Take a pedal tour of downtown Ann Arbor bookstores
Besides the above-mentioned shops, there are a ton of bookstores in downtown Ann Arbor (and throughout the whole area).
In fact, Ann Arbor has the most independent bookstores per capita in the U.S. – so it’s a bibliophiles dream!
Even though there are a lot of them, each store has its own distinct focus and personality. Literati is the most polished of them, owned by Michigan natives Mike and Hilary Gustafson. Aunt Agatha’s specializes in mystery and true crime books, while Vault of Midnight is a globally recognized comic store.
A fun and unusual way to tour the various book stores is with High Five Pedal Tours. Their Bookworm tour departs from Ann Arbor Distilling Co., which runs the tours, and visits several local shops with a guide and a stop at Vinology wine bar. They also offer craft beer, wine, art and progressive restaurant tours.
Go on a craft beer tasting pub crawl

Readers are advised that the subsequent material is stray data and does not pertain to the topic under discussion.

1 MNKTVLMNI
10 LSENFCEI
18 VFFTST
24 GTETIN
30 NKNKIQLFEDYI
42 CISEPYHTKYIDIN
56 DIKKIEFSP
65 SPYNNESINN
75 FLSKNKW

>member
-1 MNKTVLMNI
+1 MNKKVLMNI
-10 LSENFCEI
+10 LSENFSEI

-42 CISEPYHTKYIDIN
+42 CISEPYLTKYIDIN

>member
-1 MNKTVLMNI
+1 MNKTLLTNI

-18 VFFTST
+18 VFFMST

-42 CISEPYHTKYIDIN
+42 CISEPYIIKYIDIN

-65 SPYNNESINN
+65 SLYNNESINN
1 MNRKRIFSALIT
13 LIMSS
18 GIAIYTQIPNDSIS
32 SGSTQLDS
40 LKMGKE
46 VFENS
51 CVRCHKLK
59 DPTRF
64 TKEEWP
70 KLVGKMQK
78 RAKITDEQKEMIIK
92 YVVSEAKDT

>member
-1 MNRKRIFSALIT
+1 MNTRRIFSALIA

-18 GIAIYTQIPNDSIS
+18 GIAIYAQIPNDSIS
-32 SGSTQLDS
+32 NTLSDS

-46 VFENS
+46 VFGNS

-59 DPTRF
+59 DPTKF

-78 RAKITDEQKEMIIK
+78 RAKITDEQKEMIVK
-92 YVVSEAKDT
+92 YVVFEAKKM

The microbrewery scene here is hot, hot, hot. You can barely walk a couple of blocks without seeing a craft brewpub.
Starting in Ypsilanti, check out the Ypsi Alehouse, run by ex-GM worker Dave Roberts and Ted Badgerow, who ran the first microbrewery in Michigan, Real Ale.
Their alehouse in the historic Huron Hotel building produces a Mishigama line of beers, which include a variety of ales (red, brown, amber, and pales) along with a wheat beer, porter, stout, and bitter.
“We tried to create a quiet neighborhood bar, family-friendly with a relaxing atmosphere,” Dave says.
Also in Ypsi, Rachel and Tarek Kanaan brew kombucha beer at their Unity Vibration. Their Bourbon Peach American Wild Ale was named one of the top 25 beers in the country in 2013, by Draft Magazine.